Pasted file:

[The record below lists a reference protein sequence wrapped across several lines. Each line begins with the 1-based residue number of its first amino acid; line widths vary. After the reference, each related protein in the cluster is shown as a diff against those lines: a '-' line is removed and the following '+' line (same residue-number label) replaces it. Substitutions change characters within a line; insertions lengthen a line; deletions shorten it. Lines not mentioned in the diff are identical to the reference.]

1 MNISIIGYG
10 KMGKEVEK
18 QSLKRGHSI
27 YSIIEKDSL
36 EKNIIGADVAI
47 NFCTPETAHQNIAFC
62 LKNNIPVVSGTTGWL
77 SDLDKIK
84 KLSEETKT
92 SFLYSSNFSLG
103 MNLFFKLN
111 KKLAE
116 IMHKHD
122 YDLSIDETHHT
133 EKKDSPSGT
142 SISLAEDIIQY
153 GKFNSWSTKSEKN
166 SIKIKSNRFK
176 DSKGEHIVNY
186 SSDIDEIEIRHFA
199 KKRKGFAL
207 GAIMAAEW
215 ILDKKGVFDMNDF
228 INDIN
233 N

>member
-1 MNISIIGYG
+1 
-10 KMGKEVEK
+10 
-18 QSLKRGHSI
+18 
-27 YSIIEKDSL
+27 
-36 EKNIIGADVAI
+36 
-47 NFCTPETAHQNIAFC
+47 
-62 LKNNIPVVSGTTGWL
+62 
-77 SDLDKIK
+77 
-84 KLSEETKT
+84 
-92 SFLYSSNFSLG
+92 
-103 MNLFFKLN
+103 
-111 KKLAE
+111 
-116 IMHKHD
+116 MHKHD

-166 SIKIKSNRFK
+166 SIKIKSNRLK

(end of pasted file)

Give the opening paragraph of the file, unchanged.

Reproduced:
[The record below lists a reference protein sequence wrapped across several lines. Each line begins with the 1-based residue number of its first amino acid; line widths vary. After the reference, each related protein in the cluster is shown as a diff against those lines: a '-' line is removed and the following '+' line (same residue-number label) replaces it. Substitutions change characters within a line; insertions lengthen a line; deletions shorten it. Lines not mentioned in the diff are identical to the reference.]